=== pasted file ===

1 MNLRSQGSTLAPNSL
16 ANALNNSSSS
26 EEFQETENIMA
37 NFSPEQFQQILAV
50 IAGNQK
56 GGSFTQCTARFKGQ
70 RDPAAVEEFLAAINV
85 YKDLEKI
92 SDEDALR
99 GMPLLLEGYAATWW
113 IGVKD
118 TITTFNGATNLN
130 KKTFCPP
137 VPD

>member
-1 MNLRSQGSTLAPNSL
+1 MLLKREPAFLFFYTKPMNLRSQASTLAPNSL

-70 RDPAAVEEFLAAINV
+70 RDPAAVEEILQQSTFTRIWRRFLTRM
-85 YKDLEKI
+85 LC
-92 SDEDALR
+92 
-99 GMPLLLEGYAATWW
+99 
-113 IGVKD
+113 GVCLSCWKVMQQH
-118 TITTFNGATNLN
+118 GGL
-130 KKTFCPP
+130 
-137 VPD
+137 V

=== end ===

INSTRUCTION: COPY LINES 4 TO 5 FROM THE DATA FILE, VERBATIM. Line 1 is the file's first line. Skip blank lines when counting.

37 NFSPEQFQQILAV
50 IAGNQK